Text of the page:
He learned baseball during a grim chapter in local history – now he’s still coaching the game at age 92

Mas Sato in his element. Photograph by Jack Freeman

Mas Sato has been helping players learn their form around Sacramento since 1976

By Jack Freeman

Growing up in the 1930s and 1940s, Mas Sato didn’t play organized baseball until he was 10.

“I was born in Woodland, but my dad worked as a farm laborer, so we used to travel around different places in the area,” Sato said. “Before the war, we were next to Oroville, and went to a very small school. I was there for three years, probably the longest time we spent in one place.”

That would all change after World War II broke out. As a member of a family of Japanese descent, he was moved to an internment camp at Tule Lake, around 240 miles from his previous home. There Sato would find his passion for baseball.

“We would go with 11 or 12 of us and just make rules,” Sato recalled. “We just do that for three hours in the morning, then go to the mess hall to have lunch, go back out and play for three more hours. So, I got to be pretty damn good.”

Now, at age 92, Sato serves as the pitching coach for Hiram Johnson High School baseball. He makes it to every practice. With his pitch counter, notebook and blue camping chair, Sato watches each player throw in the bullpen and works with them on issues he sees in their form.

“He knows a lot, he’s fixed a lot of my problems,” sophomore infielder and pitcher James Vallejo acknowledged. “I used to throw down a lot. He’s helped me slow myself down and figure out different pitches.”

As a child at Tule Lake, Sato was surrounded by the sport. He remembers watching his father play his own baseball games with the elderly men at the camp.

“My father was a left-handed second baseman,” Sato noted with a chuckle. “I used to go out and watch the men play on the weekends…I would watch and notice that outfielders and shortstops all threw the ball a certain way.”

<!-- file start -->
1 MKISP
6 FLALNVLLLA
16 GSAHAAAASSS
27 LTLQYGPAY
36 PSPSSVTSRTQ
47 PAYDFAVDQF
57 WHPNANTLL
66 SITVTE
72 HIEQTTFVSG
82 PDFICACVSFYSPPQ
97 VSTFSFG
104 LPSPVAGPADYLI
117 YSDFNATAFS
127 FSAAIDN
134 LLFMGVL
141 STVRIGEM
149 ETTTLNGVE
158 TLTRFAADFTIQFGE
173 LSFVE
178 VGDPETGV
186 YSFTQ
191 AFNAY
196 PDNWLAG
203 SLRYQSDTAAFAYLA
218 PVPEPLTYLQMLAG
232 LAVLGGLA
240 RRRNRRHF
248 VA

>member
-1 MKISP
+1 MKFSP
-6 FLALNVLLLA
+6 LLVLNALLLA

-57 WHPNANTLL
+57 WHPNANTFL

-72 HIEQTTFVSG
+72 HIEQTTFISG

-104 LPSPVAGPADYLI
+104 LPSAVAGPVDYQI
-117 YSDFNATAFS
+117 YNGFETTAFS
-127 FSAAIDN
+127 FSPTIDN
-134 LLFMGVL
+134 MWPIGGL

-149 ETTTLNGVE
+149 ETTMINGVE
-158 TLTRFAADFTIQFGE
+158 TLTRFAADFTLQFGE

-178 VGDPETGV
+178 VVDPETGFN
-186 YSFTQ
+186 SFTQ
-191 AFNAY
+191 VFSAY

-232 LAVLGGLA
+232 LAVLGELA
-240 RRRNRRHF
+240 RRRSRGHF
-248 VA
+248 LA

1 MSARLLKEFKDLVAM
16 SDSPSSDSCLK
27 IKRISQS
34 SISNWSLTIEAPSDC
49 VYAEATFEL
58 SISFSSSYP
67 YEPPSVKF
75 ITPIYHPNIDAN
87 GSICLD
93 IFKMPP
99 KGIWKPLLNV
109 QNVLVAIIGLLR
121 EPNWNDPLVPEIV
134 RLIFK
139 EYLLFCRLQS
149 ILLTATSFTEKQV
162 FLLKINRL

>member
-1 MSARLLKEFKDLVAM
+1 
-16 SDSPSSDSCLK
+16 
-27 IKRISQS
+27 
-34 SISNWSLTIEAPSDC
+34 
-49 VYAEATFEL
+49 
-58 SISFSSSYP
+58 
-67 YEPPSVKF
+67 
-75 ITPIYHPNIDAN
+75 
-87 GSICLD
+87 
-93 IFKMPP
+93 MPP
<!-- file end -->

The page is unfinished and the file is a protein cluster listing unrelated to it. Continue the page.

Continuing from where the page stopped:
Those times spent watching and playing baseball stuck with Sato. After leaving the internment camp, Sato pitched for four years at Hamilton City High School, which was enough to earn him a spot on the team at Chico State.

“I used to pitch two games a week, every Tuesday and Friday,” Sato said of his high school pitching days. “Then in college I didn’t make the varsity my first year, I made varsity my junior year.”

Hiram Johnson

After talking with his counselor at Chico State, the young hopeful decided to enlist in the draft and join the United States Army. Sato’s passion for the game never faded and he spent a year on the army’s regimental baseball team alongside future MLB All-Star John “Tito” Francona, father of Terry Francona.

Sato eventually became a state worker in Sacramento after leaving the army. It wasn’t until 1976 that he started as a pitching coach in Pony League for his nephew’s team. He’s been coaching young pitchers in the Sacramento area ever since.

“One day the coach didn’t show up and someone else coached,” he remembered of his start. “I knew the coach who took over and so I helped him.”

Sato helped lead a Sacramento team representing California to a Little League World Series appearance in 1983, and was recruited by Stephen Hammer to coach at Hiram Johnson. There, Sato would meet Stephen’s son Mike Hammer, current head coach of the Hiram Johnson baseball team.

“He was like my personal pitching coach when I was eight years old,” Mike Hammer reflected. “He’s always looked the same, acted the same, had the same interests. He’s Mas. I call him ‘Baseball Yoda’.”

Sato left Hiram Johnson after one season, but the two would be reunited at Christian Brothers for a short time. After Christian Brothers Head Coach Rich Henning retired in 2018, Sato thought he would follow that pathway into retirement at the age of 86.

“I called Mas, but he was like ‘I think I’m done,’” Mike Hammer said about trying to recruit Sato to Hiram Johnson. “I just told him to keep being you, I’m not going to change anything. We just really clicked.”

One of the biggest aspects that has made Sato so successful as a coach is his calm demeanor, according to Hammer.

“I’ve never seen him mad, never heard him raise his voice,” Mike Hammer explained. “It’s like talking to your dad, a very gentle kind man… it’s not a game with him.”

While Sato might be getting up there in age and coaching a 4-14 Warriors team, he said that he isn’t quite ready for retirement yet.

“I tried to retire one time, but then I started missing being around people,” Sato said. “Talking to the coaches, helping out the kids, it’s about being around people.”

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1 Comment on "He learned baseball during a grim chapter in local history – now he’s still coaching the game at age 92"

  1. Truly an amazing story. One of the best I’ve read in a long time

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